Bible Inquiries and Explanations
Q: If God knew he was going to destroy the Earth before the flood and start all over with Noah, why did he take the time to create Adam/Eve and all that before Noah? Why didn’t he just start with Noah?
A: Maybe for the same reason God doesn’t just start with the promised new heavens and earth at the end of Revelation. It wasn’t part of His eternal plan. I mean, all injustice, suffering and human cruelty could’ve been bypassed altogether if he had done so but God ordained the course of human history to go exactly as it has gone. Why God chose to permit sin and evil in his universe is one of those questions that brings us to the cliff’s edge of God’s secret knowledge. How a good and sovereign God can allow evil to exist has been debated by scholars, theologians and skeptics for centuries. But that’s not the question you asked, so – moving right along.
Your question appears to suggest that from the time of Adam up until the Flood was just a supreme waste of time and effort, since most of humanity ends up washed away by the Flood. However, the story of Adam and Eve explains mankind’s original honor and dignity in the garden of Eden. They lived in paradise and had communion with God. They had dominion and authority over the earth. They didn’t toil with the soil, feel pain, sorrow or suffer from sickness and death. Life was good. Then the Fall happened. Unbelief and pride entered their hearts and shattered the sweet fellowship with God they had enjoyed. Continue reading
A member of my bible class last night night posed a question that sparked a short discussion. I don’t feel that I answered adequately. As a result, I’ve decided to use this medium to address questions that arise in class that can’t be given a full treatment because of time constraints. My new category shall be called Bible Study Q&A.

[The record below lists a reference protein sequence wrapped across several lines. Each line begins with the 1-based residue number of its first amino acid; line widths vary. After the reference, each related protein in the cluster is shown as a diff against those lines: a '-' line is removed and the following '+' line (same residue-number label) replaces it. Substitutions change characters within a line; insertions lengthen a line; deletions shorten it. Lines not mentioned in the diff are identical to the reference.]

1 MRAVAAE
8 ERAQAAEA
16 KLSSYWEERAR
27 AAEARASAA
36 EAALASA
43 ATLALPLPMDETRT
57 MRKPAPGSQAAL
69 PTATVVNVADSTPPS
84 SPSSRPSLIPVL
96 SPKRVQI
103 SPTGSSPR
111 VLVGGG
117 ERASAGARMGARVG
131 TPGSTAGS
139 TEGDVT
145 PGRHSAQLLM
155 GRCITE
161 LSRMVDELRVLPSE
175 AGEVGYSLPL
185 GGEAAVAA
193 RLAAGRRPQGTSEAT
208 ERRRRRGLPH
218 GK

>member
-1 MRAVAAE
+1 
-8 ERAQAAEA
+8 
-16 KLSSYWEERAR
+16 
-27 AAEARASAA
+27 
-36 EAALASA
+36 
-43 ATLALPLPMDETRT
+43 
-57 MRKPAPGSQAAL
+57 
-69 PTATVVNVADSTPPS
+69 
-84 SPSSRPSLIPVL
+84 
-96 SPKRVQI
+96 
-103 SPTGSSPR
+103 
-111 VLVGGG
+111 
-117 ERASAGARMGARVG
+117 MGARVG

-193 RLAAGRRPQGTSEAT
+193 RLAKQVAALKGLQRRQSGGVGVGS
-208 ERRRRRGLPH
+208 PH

I was asked if having doubts is a sin. The person wondered specifically if having doubts about salvation is a sin. The context comes from our discussion on the definition of sin. I had someone read from Romans 14:23 which states, “But whoever has doubts is condemned if he eats, because the eating is not from faith. For whatever does not proceed from faith is sin.” The person who asked the question zeroed in on the first part of the verse that explains that a person who doubts whether or not a certain action is right or wrong (In this case, whether eating certain foods is permissible). Continue reading
The Theology of Redemption
Study One – Man’s Need of Redemption
The Fall of Man
This lesson introduces the first study of the series, Man’s Need of Redemption. It will consist of two lessons. First, man’s creation as a perfect image bearer of God’s glory and subsequent fall into sin and corruption will be discussed. The next lesson will focus on the extent and depth of that corruption and how it has effected our being.
Our study of Redemption begins at the creation account on the very first pages of the very first book in the bible. As I’ve stated previously, redemption is the story of God as he relates to man, who corrupted himself at his initial trial of faith and obedience. It begins in Genesis and weaves its way throughout both the Old and New Testaments. So, the reason I’m starting here is because this is where God starts. In the creation account we learn of man’s original blessed state and the events that led to his fall from the state of innocence into a state of corruption.
It is vital to note that in the beginning God created everything good. All things were made for his glory. ‘And God saw everything that he had made and behold, it was very good‘. (Gen 1:31A) This clearly demonstrates that man in his created state was ‘very good’. He was not flawed in character or sinful in nature. Continue reading